The Magistrate's Blog (2005-2012)

This blog has migrated to www.magistratesblog.blogspot.co.uk This blog is anonymous, and Bystander's views are his and his alone. Where his views differ from the letter of the law, he will enforce the letter of the law because that is what he has sworn to do. If you think that you can identify a particular case from one of the posts you are wrong. Enough facts are changed to preserve the truth of the tale but to disguise its exact source.

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Location: Near London, United Kingdom

The blog is written by a retired JP, with over 30 years' experience on the Bench.

Sunday, November 20, 2011

This Is Making Us Look Silly

Once again the press is making a meal of the story that Charlie Gilmour, the spoilt brat student fun-revolutionary has been freed from a nominal 16 month prison sentence after about a quarter of the time pronounced by the judge.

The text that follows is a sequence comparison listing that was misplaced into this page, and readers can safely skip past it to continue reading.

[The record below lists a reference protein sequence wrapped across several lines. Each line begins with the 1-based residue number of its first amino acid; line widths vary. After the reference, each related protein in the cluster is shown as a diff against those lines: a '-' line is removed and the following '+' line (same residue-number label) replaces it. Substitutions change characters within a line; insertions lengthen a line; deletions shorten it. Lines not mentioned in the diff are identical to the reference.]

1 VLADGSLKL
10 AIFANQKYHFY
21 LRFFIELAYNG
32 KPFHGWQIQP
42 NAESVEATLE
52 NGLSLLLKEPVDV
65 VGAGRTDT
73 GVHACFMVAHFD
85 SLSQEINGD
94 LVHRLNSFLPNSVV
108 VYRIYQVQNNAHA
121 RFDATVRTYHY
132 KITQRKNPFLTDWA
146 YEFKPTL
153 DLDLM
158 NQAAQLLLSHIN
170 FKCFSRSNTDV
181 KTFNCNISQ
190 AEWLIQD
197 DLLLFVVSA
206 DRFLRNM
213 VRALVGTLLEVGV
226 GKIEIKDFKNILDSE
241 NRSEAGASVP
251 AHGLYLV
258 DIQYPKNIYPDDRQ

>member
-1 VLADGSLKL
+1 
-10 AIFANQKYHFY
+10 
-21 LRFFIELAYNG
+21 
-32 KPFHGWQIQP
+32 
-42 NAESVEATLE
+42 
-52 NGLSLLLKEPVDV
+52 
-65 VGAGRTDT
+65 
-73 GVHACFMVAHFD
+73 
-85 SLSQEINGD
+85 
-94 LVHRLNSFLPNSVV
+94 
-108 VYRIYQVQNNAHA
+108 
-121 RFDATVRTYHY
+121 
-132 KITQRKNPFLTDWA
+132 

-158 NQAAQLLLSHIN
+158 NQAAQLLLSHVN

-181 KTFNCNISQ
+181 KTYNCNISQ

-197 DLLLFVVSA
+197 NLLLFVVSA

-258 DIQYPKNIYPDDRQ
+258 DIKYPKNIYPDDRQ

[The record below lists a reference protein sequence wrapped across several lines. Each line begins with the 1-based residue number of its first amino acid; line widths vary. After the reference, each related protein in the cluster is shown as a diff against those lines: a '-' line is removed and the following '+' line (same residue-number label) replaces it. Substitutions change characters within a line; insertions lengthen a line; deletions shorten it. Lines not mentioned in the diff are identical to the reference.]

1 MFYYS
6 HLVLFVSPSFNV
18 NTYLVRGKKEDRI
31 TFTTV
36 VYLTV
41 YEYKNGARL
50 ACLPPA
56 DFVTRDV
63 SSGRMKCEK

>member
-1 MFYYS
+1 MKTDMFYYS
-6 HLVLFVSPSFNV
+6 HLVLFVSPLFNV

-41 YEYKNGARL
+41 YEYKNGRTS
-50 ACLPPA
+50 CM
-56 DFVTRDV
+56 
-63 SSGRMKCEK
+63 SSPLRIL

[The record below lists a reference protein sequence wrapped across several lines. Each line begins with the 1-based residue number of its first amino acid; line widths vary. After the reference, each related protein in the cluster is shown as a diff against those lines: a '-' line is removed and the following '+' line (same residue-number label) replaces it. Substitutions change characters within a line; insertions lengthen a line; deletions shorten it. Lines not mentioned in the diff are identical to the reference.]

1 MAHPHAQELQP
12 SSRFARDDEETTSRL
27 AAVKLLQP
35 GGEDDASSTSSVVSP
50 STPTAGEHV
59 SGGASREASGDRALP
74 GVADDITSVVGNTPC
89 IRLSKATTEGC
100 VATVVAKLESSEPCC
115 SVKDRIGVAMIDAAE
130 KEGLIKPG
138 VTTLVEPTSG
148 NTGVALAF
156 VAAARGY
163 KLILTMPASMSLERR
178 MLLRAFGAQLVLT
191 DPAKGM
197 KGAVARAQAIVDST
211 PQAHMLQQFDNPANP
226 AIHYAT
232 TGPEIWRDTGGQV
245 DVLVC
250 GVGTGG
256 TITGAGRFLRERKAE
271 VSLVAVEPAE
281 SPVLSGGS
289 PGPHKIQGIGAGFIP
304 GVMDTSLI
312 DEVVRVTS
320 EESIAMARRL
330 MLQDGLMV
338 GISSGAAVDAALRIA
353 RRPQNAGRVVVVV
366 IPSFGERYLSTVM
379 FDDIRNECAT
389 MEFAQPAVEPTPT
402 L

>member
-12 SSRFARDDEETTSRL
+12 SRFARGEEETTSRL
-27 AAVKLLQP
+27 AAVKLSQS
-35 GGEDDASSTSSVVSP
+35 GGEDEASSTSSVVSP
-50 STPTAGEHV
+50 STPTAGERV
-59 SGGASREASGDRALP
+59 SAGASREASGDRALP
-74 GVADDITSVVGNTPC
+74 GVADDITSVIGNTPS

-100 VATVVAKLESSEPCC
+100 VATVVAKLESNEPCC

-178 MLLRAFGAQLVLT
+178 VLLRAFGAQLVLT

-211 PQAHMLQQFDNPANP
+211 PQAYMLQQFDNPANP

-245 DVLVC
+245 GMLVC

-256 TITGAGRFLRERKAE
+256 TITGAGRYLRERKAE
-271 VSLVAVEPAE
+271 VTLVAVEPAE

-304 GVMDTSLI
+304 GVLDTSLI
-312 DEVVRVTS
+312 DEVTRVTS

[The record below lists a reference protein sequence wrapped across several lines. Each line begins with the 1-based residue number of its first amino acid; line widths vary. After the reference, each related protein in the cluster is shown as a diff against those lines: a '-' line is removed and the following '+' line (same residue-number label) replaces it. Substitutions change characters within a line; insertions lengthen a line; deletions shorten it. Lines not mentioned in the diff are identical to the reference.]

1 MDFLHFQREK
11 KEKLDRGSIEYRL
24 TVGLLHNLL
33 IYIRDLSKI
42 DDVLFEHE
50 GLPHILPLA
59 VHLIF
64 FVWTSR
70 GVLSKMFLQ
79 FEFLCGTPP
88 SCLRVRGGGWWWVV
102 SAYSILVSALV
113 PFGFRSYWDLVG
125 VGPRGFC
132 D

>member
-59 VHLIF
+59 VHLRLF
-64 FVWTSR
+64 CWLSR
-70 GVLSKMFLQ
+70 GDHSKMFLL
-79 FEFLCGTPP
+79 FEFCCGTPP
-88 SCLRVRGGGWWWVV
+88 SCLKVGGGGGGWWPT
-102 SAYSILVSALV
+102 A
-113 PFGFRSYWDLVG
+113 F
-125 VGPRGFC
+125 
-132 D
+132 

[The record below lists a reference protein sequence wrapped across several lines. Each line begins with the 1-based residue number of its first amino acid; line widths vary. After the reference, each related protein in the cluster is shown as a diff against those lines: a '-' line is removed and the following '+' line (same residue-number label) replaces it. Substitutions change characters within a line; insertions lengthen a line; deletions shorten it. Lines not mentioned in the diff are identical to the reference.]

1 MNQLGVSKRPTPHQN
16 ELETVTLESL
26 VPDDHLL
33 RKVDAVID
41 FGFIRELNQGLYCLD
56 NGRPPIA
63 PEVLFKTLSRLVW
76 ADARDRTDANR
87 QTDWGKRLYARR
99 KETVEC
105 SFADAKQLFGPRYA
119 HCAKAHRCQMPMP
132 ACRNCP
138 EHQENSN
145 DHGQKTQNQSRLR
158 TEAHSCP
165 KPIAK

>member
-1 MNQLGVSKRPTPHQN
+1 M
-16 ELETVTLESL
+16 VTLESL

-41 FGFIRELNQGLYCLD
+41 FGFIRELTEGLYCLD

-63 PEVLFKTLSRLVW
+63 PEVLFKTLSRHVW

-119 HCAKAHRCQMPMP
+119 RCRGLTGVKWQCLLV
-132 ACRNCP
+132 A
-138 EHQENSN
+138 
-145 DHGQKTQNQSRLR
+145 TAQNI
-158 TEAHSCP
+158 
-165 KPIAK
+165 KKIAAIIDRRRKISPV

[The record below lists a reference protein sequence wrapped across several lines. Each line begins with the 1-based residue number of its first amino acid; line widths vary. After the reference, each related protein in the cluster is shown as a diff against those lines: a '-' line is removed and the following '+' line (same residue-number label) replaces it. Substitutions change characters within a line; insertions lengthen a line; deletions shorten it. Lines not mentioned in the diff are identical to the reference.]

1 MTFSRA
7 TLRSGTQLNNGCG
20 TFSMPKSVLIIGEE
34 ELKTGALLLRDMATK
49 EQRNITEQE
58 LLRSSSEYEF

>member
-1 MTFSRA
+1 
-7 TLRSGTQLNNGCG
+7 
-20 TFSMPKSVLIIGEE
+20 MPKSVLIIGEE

There are plenty of papers and saloon-bar experts who love the chance to have a pop at the justice system ("You couldn't make it up" and so on). So why is nobody moving to address the absurdity of a judge or magistrate solemnly announcing a sentence that everybody knows will in effect be a fraction of what it purports to be?

A JP's maximum prison sentence in most circumstances is six months (26 weeks). If the offender pleads guilty, that will be reduced by a third to just over 17 weeks. Automatic release comes after halfway, leaving about eight and a half weeks to serve. Then, for the shorter sentences, comes release on Home Detention Curfew (a tag) halfway into that, at little over four weeks.

In the same way, the awesomely named 'Life' sentence means nothing of the sort except in a small number of cases. Now I have no problem with keeping sentences as short as practicable (subject to the need to incapacitate violent and dangerous offenders) but can't we come up with a nomenclature that doesn't patronise the public, and doesn't give rise to corrosive cynicism?

All of us who work in criminal justice have a duty to try to build and retain public confidence in what we do. Misleading sentences don't help.